Adherents of the first perspective on the purpose of university education may neglect application, so that students may be long on sound reasoning skills but short on how a classical liberal education can result in employment. Adherents of the second perspective may only focus on application, so that students may know what kind of career they want but find it difficult to engage others with a common vocabulary, background knowledge, and cultural literacy.

Focusing Inward

Institutions of higher education should begin the discussion of “institutional racism” or “systemic racism” by first taking care of their own home. They need to explicitly and clearly identify their own “institutional racism” first, lest circumstances like exercise ropes in Oakland or garage pull-down ropes at Talladega speedway be excavated and the overwhelming unity and camaraderie amongst students and the broader campus community be destroyed without cause.  

Everyone on campus—after definitions are agreed upon (Defining Terms), and an academic, data-driven inquiry has begun and continues with proper dispositions and attitudes (Critical Thinking)—should be able to answer three essential questions:

  1. What exactly is “institutional racism” — on campus
  2. How exactly does “institutional racism” manifest — on campus
  3. Where exactly is “institutional racism” happening — on campus

The operable term here is exactly and the operable phrase is on campus. If institutional racism is "any institutional policy, practice, and structure in … schools and universities … that unfairly subordinate People of Color while allowing White persons to profit from such actions,"5then we ought to be able to call them out specifically and with haste. Too often there is jargon used that cannot be questioned and inferences made that are so nonspecific as to be considered nothing more than anecdotes. If there are specific instances and/or data-sets, a robust discussion should ensue without fear and trepidation.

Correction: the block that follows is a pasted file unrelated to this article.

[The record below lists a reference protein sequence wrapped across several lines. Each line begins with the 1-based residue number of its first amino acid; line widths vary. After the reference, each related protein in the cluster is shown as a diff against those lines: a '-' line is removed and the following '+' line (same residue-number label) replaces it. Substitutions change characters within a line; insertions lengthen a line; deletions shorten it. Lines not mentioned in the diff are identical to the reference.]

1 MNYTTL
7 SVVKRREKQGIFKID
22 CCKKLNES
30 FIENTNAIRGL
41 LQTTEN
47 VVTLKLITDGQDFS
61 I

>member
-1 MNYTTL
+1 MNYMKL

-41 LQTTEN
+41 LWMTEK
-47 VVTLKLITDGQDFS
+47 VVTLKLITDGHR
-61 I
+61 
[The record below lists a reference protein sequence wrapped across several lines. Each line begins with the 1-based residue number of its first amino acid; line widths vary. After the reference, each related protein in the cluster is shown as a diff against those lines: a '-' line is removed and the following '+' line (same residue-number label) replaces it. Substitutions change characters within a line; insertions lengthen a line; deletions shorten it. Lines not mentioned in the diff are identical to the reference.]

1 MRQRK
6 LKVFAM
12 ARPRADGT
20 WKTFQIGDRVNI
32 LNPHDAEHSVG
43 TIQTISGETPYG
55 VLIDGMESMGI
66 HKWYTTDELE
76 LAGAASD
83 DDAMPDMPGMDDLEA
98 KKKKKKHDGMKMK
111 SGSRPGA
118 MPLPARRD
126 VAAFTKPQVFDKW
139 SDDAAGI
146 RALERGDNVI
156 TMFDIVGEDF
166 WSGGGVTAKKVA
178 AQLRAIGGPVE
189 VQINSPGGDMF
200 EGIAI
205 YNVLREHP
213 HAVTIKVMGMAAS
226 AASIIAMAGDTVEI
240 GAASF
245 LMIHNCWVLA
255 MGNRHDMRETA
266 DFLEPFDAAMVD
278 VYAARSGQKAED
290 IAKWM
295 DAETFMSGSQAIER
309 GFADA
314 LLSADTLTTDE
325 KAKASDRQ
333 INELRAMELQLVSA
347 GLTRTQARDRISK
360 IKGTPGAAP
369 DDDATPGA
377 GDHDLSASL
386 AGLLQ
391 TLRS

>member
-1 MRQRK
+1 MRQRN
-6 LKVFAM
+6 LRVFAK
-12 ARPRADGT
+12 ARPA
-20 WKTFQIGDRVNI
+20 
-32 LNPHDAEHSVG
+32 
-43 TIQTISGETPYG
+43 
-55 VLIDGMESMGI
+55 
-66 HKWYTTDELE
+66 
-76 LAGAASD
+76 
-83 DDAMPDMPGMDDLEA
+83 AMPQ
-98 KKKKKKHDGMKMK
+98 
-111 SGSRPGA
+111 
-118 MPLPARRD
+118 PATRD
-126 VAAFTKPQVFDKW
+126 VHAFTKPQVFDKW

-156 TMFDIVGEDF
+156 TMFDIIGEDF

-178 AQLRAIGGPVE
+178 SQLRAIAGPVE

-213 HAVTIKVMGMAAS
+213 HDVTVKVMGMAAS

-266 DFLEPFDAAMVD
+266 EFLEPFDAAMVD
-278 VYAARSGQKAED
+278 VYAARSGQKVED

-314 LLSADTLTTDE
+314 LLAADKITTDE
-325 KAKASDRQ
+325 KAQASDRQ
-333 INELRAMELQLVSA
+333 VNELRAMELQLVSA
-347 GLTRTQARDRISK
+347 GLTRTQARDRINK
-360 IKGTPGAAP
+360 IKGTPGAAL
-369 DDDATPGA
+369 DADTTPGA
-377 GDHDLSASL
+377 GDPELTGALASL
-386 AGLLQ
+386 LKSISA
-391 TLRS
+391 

Institutions of higher education are places of open and honest dialogue, debate, disinterested inquiry, and analysis of data—all data—without a rush to judgment, and where “everyone is equal and everyone belongs”. Stating this, again and again, is particularly important for the leadership of our institutions, in order to ensure open and honest academic discussion—a genuine exchange of ideas to occur, and not to assume that what any one person holds to be true is obvious. On issues of race and inequities in particular, our institutions need a set of common definitions, so that our conclusions can then be agreed upon. Our institutions also need a set of critical-thinking criteria—critical thinking leads and emotional response follows, not the other way around—which frames our discussions within reasonable and reflective thinking, which then yields reasonable and reflective solutions. Lastly, our institutions need to focus on where “systemic racism” occurs on their specific campuses in order to eliminate it if it exists or dismiss it if it is nonexistent. Taking these three fundamental principles together and applying them, our institutions can foster meaningful dialogue resulting in transformative change. A second, long-lasting benefit is that we will be modeling constructive dialogue and debate for our students, much-needed in this time of slogans and mantras.

1John McWhorter, “Racist Is a Tough Little Word,” The Atlantic, July 24, 2019,

2“University of California Microaggression List,” University of California, Santa Cruz, accessed June 25, 2020,

3“What is the Purpose of a University,”, April 20, 2018,

4Robert H. Ennis, “A Logical Basis for Measuring Critical Thinking Skills,” Educational Leadership, October 1985,

5Sue, D. W, “The Invisible Whiteness of Being: Whiteness, White Superiority, White Privilege, and Racism,” in Addressing Racism: Facilitating Cultural Competence in Mental Health and Educational Settings, eds. M. G. Constantine & D. W. Sue, (Hoboken, NJ: John Wiley & Sons, 2006), 15-32.

Ray M Sanchez is the Academic Success Centers Coordinator for the State Center Community College District (SCCCD). He may be reached at [email protected].

Photo by Tony Hand on Unsplash